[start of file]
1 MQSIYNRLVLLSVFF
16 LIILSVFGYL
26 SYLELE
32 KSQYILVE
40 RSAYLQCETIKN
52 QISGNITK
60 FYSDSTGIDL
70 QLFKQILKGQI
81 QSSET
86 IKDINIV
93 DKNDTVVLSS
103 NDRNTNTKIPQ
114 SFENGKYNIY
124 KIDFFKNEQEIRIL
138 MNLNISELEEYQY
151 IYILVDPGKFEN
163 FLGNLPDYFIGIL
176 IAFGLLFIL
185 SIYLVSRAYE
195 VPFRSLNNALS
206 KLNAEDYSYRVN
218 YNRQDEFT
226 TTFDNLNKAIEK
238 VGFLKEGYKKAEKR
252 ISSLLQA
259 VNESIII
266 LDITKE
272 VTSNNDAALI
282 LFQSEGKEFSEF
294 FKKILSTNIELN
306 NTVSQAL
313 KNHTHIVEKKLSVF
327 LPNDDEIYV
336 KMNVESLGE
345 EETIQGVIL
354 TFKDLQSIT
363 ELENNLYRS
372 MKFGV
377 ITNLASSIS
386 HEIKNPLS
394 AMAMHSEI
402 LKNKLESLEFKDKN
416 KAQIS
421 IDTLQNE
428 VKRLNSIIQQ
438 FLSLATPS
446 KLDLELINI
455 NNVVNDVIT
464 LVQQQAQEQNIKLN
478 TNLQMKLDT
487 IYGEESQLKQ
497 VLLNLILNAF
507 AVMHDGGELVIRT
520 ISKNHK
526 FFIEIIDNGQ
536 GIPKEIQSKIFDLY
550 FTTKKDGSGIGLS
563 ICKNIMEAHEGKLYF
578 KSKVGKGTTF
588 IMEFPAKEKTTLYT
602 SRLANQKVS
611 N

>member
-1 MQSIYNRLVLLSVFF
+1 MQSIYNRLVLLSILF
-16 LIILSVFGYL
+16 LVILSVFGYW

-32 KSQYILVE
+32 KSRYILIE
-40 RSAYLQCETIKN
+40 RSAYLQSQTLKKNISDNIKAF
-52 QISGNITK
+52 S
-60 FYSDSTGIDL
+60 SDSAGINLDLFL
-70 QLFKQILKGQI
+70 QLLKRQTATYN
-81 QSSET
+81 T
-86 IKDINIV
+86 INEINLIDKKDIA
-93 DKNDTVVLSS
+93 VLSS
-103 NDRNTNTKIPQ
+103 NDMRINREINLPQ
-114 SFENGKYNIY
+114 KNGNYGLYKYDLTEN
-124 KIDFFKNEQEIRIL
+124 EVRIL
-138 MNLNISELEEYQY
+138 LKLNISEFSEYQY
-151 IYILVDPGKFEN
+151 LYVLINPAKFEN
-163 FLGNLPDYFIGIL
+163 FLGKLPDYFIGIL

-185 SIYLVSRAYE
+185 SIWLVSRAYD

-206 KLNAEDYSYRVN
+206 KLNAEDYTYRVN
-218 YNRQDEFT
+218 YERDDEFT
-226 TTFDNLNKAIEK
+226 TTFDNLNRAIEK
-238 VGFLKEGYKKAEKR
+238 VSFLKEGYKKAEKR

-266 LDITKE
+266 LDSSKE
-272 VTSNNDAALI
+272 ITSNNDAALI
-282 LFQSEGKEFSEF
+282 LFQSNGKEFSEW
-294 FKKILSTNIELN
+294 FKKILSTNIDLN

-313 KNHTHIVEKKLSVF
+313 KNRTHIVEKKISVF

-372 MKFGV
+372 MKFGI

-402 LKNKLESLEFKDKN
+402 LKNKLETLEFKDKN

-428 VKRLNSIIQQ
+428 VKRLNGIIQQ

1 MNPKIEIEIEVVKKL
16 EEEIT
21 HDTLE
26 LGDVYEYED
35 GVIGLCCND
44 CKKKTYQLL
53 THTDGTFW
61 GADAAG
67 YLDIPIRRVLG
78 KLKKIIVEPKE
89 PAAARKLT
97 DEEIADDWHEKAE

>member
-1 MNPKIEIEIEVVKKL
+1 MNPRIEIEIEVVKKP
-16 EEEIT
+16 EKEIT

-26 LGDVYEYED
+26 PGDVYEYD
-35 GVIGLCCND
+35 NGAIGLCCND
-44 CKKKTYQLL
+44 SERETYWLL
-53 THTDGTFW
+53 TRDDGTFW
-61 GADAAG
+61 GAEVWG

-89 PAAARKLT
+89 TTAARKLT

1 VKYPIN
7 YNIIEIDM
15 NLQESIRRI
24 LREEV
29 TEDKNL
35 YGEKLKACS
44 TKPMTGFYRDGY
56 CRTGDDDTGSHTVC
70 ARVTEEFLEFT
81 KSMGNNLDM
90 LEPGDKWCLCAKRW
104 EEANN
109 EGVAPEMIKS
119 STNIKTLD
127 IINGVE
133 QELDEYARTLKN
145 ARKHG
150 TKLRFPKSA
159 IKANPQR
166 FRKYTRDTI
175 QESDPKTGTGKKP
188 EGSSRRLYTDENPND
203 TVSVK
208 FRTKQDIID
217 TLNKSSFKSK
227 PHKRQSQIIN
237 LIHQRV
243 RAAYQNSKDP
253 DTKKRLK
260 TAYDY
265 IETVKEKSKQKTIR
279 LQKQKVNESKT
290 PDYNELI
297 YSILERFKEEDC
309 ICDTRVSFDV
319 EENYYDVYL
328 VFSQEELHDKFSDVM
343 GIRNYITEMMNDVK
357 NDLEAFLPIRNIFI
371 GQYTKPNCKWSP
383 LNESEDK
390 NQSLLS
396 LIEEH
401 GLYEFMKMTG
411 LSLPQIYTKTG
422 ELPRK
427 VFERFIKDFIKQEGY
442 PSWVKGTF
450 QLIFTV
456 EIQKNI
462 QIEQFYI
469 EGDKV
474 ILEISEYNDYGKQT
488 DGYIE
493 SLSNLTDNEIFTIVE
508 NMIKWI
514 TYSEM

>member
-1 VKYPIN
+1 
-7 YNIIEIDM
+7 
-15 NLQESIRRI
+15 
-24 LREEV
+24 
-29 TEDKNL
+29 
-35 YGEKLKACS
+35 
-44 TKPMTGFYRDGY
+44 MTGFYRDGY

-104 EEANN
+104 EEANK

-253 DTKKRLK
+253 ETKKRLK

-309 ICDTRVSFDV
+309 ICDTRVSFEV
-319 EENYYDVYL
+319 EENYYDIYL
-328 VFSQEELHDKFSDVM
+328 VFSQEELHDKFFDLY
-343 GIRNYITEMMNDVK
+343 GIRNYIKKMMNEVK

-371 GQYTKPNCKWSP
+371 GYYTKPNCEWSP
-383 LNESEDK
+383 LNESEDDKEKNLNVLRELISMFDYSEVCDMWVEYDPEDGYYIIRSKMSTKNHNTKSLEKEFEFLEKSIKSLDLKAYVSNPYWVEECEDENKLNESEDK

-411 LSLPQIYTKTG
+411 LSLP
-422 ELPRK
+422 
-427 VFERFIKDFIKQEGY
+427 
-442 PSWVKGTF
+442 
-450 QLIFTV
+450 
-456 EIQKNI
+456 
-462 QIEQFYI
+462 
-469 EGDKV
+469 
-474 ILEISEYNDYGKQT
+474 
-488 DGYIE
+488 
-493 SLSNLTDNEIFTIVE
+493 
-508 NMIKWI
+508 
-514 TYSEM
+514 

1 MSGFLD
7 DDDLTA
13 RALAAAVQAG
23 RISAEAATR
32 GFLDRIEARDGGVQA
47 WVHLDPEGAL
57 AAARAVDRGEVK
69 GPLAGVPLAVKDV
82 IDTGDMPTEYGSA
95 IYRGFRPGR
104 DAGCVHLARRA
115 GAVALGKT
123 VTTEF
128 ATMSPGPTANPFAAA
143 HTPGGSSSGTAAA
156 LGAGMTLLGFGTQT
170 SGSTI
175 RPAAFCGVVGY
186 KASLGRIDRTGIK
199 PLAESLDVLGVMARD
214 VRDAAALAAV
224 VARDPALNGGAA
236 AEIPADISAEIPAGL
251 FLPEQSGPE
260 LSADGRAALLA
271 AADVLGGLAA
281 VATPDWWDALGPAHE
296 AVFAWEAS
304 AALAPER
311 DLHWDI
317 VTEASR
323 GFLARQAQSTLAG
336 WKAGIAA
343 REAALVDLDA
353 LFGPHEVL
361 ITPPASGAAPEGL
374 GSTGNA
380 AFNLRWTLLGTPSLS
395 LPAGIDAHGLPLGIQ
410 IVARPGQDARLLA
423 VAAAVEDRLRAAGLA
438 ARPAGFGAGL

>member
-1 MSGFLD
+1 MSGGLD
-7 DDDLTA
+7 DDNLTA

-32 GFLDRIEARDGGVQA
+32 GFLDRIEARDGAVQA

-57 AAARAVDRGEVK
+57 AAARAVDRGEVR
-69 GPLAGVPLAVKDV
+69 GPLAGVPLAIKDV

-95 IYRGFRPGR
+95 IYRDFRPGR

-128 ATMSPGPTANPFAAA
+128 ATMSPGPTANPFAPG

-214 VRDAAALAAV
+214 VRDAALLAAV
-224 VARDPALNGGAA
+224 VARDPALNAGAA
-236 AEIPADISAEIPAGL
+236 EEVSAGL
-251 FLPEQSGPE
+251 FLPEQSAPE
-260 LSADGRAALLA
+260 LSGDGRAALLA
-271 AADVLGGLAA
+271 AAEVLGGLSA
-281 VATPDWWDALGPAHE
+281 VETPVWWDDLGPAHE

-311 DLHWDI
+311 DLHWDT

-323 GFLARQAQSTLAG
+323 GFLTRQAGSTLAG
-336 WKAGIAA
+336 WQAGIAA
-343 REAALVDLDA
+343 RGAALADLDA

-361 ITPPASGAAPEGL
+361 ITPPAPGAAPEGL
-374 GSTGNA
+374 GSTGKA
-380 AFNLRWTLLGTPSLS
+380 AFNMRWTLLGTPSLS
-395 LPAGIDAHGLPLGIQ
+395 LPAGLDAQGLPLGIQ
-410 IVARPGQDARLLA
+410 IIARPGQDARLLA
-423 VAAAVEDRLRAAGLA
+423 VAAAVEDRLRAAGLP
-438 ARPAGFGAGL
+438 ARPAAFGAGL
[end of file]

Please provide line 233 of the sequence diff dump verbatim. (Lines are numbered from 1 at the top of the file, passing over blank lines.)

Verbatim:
-343 GIRNYITEMMNDVK